JG: Our target market is any farm that has access to the Internet and is looking for a way to simplify and expand their wholesale operation. We designed FarmersWeb so that it is incredibly easy to use—there’s really no training necessary, although we always make sure to walk farms through the site when they first register. The minimal time that the farm spends setting up their account on FarmersWeb is returned many times over by the ongoing efficiencies that the website provides by managing their sales operations.
We’ve actually found that the level of ‘tech savviness’ varies wildly. Some of our farmers need to get their younger sons or daughters to manage the site for them; some are asking us if they can use it on their iPad to update their inventory while they’re in the fields (…this feature is coming). And it’s not just a generational thing—some of our most tech-friendly farmers are the ones that have been doing this for decades.
JG: While we were developing the website, we gathered a group of pilot users—both farms and buyers—who really liked the concept and were eager to be on the site from its launch. From there, and after we felt confident the website was working as it should, we continued to reach out to individual farms and buyers to slowly build our user base. A number of trade organizations and advocacy groups have been of great help in spreading the word to their members, and many farms and buyers using the site have recommended it to their friends and neighbors. And finally, as much as FarmersWeb is a ‘matchmaker’ of sorts between the two groups, it is also a management tool for farms that already have a roster of current customers. For those farms, it has been much easier for them to say “place your order on FarmersWeb” than to try to manage the process offline.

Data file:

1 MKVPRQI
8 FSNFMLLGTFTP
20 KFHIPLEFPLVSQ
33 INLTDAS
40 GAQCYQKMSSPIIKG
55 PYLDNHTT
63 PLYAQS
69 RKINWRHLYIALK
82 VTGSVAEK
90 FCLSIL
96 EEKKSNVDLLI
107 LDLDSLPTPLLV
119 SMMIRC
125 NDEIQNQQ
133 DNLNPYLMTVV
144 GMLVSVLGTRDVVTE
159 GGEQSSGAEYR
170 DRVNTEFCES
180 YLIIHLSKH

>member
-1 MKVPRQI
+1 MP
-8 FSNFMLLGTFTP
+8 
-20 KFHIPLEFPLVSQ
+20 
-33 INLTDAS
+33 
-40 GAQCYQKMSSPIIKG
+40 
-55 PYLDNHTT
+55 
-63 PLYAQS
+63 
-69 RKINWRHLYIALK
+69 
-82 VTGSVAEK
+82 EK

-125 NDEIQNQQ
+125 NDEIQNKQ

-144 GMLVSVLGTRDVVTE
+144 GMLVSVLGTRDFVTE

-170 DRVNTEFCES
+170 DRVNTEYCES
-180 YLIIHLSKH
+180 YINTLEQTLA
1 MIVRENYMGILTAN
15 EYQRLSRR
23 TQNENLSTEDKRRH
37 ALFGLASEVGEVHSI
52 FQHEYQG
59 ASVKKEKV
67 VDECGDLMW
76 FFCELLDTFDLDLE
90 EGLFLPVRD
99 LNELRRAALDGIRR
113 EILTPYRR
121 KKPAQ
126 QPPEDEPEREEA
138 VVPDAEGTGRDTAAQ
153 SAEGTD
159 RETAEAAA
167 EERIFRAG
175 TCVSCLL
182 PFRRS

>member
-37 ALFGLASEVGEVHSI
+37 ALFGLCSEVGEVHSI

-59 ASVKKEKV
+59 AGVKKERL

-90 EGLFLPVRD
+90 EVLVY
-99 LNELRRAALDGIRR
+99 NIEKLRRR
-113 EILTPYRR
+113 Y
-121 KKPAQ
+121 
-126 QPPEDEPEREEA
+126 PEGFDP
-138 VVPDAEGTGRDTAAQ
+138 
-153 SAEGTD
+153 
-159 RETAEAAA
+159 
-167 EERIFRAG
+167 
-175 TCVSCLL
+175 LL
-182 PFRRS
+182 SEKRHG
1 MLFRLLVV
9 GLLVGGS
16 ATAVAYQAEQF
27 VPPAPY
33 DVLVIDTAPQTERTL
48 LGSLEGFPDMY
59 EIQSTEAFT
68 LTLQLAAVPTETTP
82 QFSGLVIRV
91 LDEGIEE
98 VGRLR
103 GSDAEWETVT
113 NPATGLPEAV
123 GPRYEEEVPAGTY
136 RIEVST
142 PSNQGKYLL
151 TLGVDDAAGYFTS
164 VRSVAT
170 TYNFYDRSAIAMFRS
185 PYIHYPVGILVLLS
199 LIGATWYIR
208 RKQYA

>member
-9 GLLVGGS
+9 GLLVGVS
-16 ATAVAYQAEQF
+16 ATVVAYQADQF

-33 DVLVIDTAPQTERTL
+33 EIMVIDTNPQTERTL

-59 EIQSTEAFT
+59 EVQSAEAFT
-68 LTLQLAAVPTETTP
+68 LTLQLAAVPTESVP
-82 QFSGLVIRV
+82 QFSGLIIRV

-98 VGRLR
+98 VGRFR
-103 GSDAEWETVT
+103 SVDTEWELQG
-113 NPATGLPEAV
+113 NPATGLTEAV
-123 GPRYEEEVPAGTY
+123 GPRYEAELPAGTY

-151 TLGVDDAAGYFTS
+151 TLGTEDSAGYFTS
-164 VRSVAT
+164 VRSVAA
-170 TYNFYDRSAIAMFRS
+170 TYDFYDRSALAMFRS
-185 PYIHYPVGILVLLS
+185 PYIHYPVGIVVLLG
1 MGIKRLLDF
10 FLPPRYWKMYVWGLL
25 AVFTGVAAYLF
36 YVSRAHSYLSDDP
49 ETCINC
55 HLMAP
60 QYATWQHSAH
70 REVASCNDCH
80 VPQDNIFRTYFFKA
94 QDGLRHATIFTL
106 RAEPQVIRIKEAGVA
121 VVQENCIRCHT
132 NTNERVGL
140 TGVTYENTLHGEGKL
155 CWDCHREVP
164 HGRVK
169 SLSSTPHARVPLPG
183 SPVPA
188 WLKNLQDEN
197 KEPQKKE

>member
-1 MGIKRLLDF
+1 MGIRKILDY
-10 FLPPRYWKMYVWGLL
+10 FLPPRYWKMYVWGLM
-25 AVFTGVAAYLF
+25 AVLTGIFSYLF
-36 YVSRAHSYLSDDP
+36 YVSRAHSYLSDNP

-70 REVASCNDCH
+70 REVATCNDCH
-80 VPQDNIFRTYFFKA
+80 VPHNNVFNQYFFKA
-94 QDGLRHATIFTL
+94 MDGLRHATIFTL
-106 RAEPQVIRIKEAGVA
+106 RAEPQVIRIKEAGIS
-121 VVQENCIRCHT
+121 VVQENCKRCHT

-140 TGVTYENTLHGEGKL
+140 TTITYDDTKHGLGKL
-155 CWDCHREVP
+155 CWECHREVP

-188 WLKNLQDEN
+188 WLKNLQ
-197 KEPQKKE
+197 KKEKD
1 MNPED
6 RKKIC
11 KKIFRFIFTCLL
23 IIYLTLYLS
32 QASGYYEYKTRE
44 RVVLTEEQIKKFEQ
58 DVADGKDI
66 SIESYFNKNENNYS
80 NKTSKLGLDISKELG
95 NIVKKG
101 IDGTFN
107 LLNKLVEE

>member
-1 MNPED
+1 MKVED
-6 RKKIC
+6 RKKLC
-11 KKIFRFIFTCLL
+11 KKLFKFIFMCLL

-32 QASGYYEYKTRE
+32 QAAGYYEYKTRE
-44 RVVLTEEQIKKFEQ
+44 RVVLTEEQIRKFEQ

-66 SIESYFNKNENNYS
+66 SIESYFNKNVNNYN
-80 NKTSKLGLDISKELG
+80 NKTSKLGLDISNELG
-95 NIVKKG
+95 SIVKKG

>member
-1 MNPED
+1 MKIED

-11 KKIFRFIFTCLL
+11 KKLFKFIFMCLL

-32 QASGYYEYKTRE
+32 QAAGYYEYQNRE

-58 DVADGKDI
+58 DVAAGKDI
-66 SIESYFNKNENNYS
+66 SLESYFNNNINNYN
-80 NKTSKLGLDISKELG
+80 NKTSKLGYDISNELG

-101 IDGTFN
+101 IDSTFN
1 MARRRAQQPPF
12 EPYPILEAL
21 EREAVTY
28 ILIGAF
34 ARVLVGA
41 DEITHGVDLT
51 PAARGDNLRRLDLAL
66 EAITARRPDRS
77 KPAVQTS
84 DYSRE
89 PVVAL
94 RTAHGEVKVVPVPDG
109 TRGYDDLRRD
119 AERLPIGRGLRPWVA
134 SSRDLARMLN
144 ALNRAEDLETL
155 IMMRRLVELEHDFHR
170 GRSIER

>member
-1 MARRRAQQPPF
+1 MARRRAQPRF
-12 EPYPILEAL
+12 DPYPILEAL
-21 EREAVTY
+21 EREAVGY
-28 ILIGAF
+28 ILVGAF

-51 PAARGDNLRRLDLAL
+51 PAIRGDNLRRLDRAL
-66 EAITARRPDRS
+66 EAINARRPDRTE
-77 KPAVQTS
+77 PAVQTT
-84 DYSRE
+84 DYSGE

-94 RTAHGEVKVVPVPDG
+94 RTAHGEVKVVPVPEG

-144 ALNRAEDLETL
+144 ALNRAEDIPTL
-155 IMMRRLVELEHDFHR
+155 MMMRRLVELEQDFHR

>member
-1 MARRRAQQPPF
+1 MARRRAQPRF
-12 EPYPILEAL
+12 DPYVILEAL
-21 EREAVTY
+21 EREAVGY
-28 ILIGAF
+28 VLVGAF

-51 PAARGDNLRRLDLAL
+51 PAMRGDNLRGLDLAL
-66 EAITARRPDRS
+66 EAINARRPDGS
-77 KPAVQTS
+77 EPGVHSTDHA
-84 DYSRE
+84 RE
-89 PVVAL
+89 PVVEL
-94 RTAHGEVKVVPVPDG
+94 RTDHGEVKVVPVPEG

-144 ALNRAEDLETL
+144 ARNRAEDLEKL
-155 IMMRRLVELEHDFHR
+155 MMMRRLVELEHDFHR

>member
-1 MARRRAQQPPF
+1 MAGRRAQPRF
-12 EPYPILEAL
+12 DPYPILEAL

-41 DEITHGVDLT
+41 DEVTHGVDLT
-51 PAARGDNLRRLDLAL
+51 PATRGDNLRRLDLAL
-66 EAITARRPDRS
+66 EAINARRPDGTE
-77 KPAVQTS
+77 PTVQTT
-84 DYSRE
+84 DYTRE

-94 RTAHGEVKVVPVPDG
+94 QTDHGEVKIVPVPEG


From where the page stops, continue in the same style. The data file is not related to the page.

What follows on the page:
JG: We take a commission from the farm on the amount of sales that go through the site, and the commission percentage lowers as the sales go up. There’s no subscription or sign-up fee, so the site is very low risk—if they don’t sell anything, they don’t pay anything. We wanted to encourage farms to use FarmersWeb for all of their wholesale business, not just from the new customers that might find them through the site. Buyers pay the price listed on the website along with any additional delivery fees that the farm may require.
JG: That even the top New York chefs and restaurant groups have been picking up from farmers’ markets if they want local food. We initially expected FarmersWeb to help those wholesale buyers who had not previously been sourcing from local farms. But we quickly discovered the benefits of doing so through an online platform also extend to the buyers who are known for already sourcing locally.
JG: Our definition of local is a maximum of 300 miles between the farm and the buyer—essentially what can be delivered in a day’s drive. However, most of our farms are within 200 miles of the New York City area, which is the only area we are operating in right now. As we expand, we plan to implement a feature that lets the buyer decide what their definition of ‘local’ is and shop accordingly.